My visa woes

The scholarship covered all my expenses and I thought, ‘UK, here I come!’  Little did I guess what was in store for me after submitting my visa application and documents to the VFS office in Bangalore.

When I received the envelope containing my passport, I was surprised to find a letter saying something about an appeal. I had no clue what that was about and eagerly looked for a visa stamp. To my horror, there was none. Only then did it hit me — I had been denied my visa. The sole ground for refusal was “insufficient finance”! The Entry Clearance Officer had overlooked important portions of my scholarship documents, which stated that my tuition fees would be covered, and had calculated my living allowance as a one-time payment instead of a monthly one. On the one hand, one wing of the UK Government had afforded me an opportunity to study in the UK, while on the other, the UK visa office apparently had another opinion on the subject!

With just two weeks left for my course to start, I had no visa. Frantic enquiries revealed that the appeal process would take at least three months. The advice was “reapply”. But there was no way I was going to fork out another £100 for no fault of mine. I requested the Commonwealth Scholarship Commission and the University of Warwick, UK to contact the Commission but they got no response. The British Council suggested that I call the Deputy Commission or mail them.  Even here there was a problem, as the allotted time for the public to call is a miserable two hours in the morning. I mailed them without much hope.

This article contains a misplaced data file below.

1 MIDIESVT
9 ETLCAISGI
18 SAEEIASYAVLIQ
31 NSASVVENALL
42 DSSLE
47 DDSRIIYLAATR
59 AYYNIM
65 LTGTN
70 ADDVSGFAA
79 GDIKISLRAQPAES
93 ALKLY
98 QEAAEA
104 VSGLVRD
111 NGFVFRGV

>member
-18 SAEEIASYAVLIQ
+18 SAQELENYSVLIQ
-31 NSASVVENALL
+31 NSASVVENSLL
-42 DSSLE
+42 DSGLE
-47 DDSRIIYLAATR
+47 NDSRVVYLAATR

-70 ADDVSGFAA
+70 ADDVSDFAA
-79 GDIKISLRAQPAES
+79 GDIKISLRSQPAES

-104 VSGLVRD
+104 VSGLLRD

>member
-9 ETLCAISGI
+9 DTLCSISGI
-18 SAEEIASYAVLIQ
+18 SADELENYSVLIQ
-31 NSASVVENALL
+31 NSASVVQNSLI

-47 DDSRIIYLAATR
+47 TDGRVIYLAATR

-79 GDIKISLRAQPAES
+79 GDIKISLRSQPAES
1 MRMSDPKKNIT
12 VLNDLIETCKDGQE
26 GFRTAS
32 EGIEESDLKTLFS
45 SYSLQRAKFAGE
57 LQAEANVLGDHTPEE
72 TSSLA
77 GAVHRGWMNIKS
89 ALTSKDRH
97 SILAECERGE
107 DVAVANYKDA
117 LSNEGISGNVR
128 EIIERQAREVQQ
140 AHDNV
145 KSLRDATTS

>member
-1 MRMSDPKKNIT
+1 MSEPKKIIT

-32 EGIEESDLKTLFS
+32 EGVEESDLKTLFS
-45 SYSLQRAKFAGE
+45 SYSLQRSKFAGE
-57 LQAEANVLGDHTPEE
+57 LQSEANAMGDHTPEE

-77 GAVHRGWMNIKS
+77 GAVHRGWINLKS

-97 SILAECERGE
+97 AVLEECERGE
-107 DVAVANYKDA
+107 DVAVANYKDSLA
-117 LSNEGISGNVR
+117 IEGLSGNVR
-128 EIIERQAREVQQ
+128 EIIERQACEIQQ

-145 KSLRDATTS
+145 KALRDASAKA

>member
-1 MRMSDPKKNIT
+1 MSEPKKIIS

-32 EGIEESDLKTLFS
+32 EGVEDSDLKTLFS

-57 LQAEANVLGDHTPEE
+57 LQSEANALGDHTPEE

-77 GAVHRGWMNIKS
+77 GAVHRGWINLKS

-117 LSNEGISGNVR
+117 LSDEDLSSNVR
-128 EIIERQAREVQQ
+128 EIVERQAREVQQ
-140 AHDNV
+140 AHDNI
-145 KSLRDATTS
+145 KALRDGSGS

To my surprise, in about three days, they telephoned, saying that my visa had been granted. They also suggested that I dash over to Chennai for my visa to save time. The onus and expenses of booking tatkal tickets fell to my lot. It was a three-hour wait before I got my passport with the elusive visa.

I suppose it was too much to hope for an apology. Though I was thankful, the attitude of the Commission was galling. I planned to file a grievance but could not manage the time.

After reaching the University, I found that all recipients of UK Government scholarships were entitled to a waiver of the visa fee. I had not only paid the fee, but had also incurred numerous expenses on train tickets, international and national phone calls. What a beginning! Thankfully, the Warwick exposure was wonderful.

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